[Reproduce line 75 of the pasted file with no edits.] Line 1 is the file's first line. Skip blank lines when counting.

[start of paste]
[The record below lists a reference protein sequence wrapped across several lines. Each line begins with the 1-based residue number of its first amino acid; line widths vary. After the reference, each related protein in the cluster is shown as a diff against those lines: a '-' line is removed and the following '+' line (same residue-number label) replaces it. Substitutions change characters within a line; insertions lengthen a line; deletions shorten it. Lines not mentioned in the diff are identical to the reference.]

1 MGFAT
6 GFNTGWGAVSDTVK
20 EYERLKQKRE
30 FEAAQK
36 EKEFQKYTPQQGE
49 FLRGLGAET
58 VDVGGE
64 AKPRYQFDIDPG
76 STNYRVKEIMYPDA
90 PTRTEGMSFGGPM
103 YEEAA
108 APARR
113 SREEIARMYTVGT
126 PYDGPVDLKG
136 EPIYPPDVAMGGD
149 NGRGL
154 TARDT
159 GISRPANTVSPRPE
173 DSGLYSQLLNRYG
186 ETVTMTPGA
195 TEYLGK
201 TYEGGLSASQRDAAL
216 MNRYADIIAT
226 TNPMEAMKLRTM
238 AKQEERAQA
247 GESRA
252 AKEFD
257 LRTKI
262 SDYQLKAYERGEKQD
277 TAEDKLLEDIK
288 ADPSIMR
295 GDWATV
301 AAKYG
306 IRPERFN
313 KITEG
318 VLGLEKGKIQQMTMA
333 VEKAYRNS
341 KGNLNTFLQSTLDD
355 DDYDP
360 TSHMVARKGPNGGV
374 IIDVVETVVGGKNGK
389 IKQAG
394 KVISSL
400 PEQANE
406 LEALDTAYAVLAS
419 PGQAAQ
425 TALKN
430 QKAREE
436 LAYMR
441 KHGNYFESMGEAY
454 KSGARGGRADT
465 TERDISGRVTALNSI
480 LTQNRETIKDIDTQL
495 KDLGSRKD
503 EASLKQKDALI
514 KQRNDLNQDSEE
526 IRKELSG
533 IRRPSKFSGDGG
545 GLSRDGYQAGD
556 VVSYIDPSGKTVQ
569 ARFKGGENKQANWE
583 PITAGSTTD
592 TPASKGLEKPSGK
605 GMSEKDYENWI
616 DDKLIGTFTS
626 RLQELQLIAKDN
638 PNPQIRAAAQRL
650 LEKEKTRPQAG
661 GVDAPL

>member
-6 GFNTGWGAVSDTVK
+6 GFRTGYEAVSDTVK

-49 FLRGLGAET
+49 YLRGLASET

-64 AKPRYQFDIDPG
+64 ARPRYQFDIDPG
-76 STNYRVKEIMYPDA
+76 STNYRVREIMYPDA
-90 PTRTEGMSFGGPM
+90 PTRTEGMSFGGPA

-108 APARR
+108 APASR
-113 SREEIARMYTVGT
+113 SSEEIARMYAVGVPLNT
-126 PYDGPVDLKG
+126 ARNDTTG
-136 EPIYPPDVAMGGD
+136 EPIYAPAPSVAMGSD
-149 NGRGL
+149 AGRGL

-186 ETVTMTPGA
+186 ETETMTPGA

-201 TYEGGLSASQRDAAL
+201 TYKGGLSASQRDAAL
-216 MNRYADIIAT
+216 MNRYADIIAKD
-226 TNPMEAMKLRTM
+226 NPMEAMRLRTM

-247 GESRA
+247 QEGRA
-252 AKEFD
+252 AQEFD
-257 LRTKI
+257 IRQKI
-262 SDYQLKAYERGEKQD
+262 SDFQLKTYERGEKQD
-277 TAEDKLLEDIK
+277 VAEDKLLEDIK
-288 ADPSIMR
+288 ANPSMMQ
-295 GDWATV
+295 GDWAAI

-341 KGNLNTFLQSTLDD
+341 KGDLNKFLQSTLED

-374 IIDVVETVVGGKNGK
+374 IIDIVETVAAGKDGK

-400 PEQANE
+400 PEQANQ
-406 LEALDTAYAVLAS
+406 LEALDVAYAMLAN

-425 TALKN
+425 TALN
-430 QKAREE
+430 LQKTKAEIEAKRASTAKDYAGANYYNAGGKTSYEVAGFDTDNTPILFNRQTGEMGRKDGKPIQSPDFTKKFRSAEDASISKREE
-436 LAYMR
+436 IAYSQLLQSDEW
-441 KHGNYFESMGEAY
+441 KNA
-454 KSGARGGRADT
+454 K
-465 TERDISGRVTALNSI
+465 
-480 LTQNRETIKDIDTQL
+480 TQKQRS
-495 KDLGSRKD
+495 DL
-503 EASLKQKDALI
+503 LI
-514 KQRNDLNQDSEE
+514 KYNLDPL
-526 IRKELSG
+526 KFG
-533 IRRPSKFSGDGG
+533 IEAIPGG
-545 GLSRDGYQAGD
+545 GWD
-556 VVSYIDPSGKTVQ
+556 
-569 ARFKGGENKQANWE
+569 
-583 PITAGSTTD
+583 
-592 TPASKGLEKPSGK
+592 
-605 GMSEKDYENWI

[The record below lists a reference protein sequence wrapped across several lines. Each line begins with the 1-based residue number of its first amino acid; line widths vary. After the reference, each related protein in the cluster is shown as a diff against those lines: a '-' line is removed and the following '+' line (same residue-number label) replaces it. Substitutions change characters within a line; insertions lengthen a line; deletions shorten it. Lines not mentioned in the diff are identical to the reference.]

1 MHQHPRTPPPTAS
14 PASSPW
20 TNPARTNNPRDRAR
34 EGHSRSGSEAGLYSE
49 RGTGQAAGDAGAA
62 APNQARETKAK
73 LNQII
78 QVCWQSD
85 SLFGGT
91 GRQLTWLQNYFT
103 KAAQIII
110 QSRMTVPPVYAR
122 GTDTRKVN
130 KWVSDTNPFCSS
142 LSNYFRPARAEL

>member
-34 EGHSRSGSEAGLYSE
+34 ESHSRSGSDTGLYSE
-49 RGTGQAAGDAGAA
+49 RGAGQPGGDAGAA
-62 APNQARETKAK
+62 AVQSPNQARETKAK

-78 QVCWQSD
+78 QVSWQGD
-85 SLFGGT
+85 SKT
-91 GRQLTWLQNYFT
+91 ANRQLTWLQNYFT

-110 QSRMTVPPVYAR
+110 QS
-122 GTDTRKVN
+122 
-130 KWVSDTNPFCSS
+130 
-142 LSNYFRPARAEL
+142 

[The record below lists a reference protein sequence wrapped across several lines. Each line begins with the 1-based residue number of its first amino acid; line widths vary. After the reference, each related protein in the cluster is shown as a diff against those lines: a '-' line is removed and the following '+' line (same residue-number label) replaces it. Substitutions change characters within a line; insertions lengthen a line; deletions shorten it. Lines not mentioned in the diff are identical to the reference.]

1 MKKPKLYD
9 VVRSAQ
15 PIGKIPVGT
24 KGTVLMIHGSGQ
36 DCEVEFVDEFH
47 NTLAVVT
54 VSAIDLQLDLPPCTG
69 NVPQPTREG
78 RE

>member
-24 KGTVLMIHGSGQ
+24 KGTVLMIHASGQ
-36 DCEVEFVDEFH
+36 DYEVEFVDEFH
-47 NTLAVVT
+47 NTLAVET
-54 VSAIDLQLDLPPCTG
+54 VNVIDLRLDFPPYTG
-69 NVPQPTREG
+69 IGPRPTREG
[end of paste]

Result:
+49 YLRGLASET